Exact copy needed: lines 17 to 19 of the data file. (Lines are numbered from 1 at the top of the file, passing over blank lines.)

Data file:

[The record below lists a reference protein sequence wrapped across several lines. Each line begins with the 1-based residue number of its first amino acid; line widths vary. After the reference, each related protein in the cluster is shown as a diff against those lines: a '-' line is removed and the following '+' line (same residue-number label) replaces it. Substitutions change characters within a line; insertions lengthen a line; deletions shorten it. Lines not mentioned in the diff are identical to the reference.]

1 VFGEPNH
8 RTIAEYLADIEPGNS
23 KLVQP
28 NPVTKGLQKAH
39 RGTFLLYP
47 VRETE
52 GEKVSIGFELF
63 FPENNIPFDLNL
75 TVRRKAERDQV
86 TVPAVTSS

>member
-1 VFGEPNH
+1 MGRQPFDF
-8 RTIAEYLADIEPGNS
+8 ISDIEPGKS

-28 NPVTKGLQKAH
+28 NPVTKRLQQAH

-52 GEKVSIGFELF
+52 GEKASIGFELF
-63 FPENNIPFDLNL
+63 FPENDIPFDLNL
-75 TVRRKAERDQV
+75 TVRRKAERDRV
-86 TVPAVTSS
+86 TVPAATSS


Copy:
-28 NPVTKGLQKAH
+28 NPVTKRLQQAH

-52 GEKVSIGFELF